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Publisher: Aspyr Media    Genre: Strategy & War
Min OS X: 10.3    CPU: G5 @ 1800 MHz    RAM: 512 MB    Hard Disk: 3500 MB    DVD-ROM    Graphics: 64 MB VRAM

Civilization IV
August 23, 2006 | Ian Beck

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Gameplay: taking over the world, your way
The gameplay of Civilization IV is really where the game's strength lies, but there definitely a bit of a learning curve before you can really enjoy it. Although a normal game starts you off in 4000 BC with little to worry about beyond a single settler (which very soon creates a single city) and a warrior or scout unit, things quickly become more complex as you have to chart a course through a slew of research discoveries, getting through the growing pains of a new civilization threatened by barbarians and neighbors, deciding whether to focus on generating culture or on creating a military presence, figuring out where and when to settle new cities, getting workers to improve the surrounding tiles, and exploring the world. As a result, for a totally new player getting into the game can be a bit challenging.

Fortunately, as long as you work your way through the initial shock of making so many decisions, Civ IV isn't that difficult to penetrate at least as far as basic gameplay goes. After skimming over the manual, I was able to blunder through my first game without too much frustration, helped by the fact that the game offers a lot of help in the form of suggestions what to research and so forth. By the time I'd made it up to the early AD years I had a pretty good idea where things were going wrong, and was able to start a new game that went significantly better. I still hadn't quite figured out how religion plays into the game (it has a number of benefits, particularly if you found a religion, including boosted culture and revenue) or what to do with diplomacy, but I had a pretty good idea of what way was up.

On the other hand, this is something of a case of a game that is not too difficult to get a handle on, but can be pretty difficult to master. Beyond figuring out the basics of how to create and grow a civilization, the most difficult aspect of Civ IV is the simple fact that there are six different ways to win, all of which require a different strategy of play: conquer all other nations, control a dominant portion of the land and population of the world, be the first to construct a spaceship capable of getting to Alpha Centauri, control three cities with legendary levels of culture, win votes in the United Nations (once it's been built), or simply have the most points by the time the game hits 2050.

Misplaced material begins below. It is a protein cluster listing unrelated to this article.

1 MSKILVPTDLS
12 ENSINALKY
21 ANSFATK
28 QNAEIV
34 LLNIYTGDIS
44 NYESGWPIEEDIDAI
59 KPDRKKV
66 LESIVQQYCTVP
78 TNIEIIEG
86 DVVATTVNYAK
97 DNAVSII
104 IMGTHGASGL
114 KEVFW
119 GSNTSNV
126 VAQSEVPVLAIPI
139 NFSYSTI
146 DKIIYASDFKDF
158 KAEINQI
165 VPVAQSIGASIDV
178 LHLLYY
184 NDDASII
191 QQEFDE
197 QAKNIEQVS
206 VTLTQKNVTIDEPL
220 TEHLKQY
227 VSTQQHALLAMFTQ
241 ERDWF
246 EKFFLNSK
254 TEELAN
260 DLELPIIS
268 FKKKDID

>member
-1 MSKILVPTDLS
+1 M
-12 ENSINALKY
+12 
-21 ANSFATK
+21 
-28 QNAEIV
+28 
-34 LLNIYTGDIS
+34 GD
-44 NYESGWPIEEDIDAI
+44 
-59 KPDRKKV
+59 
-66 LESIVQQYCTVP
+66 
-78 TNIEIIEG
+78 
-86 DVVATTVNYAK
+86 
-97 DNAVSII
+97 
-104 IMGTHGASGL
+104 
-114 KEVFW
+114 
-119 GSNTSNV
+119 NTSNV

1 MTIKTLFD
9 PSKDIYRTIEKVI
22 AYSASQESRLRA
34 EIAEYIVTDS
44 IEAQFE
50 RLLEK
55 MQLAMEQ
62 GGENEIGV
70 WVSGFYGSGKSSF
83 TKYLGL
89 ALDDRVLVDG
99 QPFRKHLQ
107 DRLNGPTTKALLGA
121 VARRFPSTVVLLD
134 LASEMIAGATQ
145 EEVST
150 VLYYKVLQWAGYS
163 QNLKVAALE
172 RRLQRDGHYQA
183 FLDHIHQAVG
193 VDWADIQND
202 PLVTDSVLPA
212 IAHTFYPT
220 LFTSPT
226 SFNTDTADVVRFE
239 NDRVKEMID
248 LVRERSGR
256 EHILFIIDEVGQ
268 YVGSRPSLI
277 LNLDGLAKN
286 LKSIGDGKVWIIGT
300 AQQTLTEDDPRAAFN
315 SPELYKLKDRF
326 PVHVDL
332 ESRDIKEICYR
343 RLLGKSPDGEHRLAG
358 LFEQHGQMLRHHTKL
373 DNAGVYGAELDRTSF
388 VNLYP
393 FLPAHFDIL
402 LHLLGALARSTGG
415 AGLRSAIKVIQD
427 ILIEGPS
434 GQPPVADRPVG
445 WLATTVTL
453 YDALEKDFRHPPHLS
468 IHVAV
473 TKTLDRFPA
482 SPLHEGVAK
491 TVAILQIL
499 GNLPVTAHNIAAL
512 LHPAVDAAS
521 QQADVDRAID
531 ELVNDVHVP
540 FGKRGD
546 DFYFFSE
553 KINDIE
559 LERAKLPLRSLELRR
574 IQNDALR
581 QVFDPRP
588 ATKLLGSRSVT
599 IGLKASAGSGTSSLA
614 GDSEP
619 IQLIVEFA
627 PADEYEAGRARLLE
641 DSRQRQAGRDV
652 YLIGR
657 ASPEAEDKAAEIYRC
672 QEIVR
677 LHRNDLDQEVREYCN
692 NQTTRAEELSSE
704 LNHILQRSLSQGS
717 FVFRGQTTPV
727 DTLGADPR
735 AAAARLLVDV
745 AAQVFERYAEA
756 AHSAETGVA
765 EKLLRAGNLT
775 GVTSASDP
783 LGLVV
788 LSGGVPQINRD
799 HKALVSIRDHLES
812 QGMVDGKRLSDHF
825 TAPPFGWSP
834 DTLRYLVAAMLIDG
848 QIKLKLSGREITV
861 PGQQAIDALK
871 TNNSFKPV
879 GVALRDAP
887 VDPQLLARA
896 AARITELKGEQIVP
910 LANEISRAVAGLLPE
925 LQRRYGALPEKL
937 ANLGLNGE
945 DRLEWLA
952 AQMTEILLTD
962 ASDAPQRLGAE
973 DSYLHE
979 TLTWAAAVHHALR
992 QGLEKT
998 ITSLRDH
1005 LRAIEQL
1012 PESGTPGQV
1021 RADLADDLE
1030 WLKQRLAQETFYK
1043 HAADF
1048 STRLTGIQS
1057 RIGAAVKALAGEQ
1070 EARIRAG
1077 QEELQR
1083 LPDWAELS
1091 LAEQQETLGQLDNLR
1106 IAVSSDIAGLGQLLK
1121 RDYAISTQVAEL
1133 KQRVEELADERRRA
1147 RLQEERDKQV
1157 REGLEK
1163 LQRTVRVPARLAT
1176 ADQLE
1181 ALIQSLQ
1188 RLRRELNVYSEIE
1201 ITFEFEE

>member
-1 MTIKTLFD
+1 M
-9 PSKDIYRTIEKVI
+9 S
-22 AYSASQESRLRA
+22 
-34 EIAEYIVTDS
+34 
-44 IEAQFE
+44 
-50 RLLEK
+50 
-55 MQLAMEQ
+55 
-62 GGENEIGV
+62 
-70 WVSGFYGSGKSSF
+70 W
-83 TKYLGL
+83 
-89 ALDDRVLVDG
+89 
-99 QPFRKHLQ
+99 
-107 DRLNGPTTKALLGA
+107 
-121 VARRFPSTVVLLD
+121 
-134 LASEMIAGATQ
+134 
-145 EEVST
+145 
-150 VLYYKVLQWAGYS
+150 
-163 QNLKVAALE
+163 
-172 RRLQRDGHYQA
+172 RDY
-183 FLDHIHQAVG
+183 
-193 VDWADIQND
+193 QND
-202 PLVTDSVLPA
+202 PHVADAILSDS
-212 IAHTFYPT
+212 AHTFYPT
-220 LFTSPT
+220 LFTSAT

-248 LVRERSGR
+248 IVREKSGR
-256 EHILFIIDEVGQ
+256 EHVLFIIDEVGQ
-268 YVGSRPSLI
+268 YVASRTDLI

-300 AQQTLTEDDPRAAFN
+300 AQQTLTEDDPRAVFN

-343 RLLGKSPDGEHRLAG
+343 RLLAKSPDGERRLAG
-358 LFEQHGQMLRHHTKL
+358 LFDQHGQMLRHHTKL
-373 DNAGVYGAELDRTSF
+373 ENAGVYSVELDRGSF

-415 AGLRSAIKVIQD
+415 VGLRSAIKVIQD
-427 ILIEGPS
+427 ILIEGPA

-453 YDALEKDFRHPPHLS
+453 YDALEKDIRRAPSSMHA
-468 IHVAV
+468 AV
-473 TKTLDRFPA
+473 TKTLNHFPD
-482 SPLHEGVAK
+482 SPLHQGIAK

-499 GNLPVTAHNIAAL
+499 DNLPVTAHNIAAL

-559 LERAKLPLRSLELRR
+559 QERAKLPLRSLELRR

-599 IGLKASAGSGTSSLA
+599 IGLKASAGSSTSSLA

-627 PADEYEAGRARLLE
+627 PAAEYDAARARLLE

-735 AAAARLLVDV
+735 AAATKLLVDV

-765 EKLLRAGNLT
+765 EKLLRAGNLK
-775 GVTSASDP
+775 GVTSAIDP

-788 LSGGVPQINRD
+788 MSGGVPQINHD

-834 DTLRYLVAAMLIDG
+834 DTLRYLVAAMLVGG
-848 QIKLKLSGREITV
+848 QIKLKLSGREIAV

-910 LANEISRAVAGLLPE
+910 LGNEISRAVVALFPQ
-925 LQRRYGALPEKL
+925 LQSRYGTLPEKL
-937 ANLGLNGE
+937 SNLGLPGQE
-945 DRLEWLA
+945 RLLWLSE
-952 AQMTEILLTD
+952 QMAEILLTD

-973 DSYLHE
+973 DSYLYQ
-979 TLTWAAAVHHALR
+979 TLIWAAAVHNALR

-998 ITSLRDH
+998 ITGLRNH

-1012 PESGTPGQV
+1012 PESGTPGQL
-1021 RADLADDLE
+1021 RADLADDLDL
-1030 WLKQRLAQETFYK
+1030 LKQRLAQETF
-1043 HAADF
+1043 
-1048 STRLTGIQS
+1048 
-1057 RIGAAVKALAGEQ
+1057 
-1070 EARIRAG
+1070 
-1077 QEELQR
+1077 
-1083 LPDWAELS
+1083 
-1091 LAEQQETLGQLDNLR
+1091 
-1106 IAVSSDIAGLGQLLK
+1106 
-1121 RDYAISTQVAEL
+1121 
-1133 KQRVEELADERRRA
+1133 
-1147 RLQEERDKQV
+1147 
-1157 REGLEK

Personally I haven't yet devised a workable strategy to win except with points. My attempts at cultural victories have ended in ignominious military defeat when I forget to build up enough of a defensive force to dissuade my neighbors from coming for me, and I still have yet to get a really solid handle on the immense number of available research options, much less gun for the space ship. Yet even without having figured out a solid strategic approach for any of the win conditions, I've found myself drawn into the game for hours on end, pushing for just one more turn so that I can see what the Taj Mahal will do for me.

Buildings like the Taj Mahal, the World Wonders of the game, are unlocked for any number of reasons, and building them will often give your cities cultural boosts, among other bonuses (such as a fair number of points). Whenever you build a World Wonder you get to see a fun little video showing a speedy time-lapse style construction of the Wonder. Although this doesn't really serve any gameplay purpose, these little videos are a fun interjection into the otherwise fairly straight-forward turn-by-turn experience.

The makeup of your average turn goes something like this: if you've just finished researching something, then you'll be prompted to pick a new item to research. Then the computer will go through all of the cities that have finished production, and ask what you want to produce next. After that you'll be prompted to assign an activity or movement to each of your units that isn't sleeping (or fortified, depending on the unit), automated, or otherwise engaged from a previous turn. Then if you wish you can enter any of your cities, assign the citizens to patches of land or otherwise micromanage. On the other hand, just about everything in the actual city screen is taken care of automatically until and unless you take a hand in it yourself, so you can also just let things work on their own while you focus on the grander strategy.


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